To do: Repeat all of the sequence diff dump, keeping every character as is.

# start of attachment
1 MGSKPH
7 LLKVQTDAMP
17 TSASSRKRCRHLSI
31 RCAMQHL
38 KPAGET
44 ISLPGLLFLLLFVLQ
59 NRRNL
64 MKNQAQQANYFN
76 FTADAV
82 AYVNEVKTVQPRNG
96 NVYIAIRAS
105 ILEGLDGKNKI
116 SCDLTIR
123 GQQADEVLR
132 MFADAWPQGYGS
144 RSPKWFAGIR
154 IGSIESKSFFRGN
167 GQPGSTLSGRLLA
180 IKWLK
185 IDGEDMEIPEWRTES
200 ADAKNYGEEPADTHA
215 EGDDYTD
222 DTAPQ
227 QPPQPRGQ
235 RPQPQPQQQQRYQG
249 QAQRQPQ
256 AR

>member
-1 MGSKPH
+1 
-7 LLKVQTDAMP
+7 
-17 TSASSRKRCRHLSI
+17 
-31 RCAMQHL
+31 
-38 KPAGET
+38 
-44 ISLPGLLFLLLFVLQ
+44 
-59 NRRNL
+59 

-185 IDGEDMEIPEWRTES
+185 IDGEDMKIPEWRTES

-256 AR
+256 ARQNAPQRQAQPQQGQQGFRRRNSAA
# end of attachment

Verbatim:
1 MGSKPH
7 LLKVQTDAMP
17 TSASSRKRCRHLSI
31 RCAMQHL
38 KPAGET
44 ISLPGLLFLLLFVLQ
59 NRRNL
64 MKNQAQQANYFN
76 FTADAV
82 AYVNEVKTVQPRNG
96 NVYIAIRAS
105 ILEGLDGKNKI
116 SCDLTIR
123 GQQADEVLR
132 MFADAWPQGYGS
144 RSPKWFAGIR
154 IGSIESKSFFRGN
167 GQPGSTLSGRLLA
180 IKWLK
185 IDGEDMEIPEWRTES
200 ADAKNYGEEPADTHA
215 EGDDYTD
222 DTAPQ
227 QPPQPRGQ
235 RPQPQPQQQQRYQG
249 QAQRQPQ
256 AR

>member
-1 MGSKPH
+1 
-7 LLKVQTDAMP
+7 
-17 TSASSRKRCRHLSI
+17 
-31 RCAMQHL
+31 
-38 KPAGET
+38 
-44 ISLPGLLFLLLFVLQ
+44 
-59 NRRNL
+59 

-185 IDGEDMEIPEWRTES
+185 IDGEDMKIPEWRTES

-256 AR
+256 ARQNAPQRQAQPQQGQQGFRRRNSAA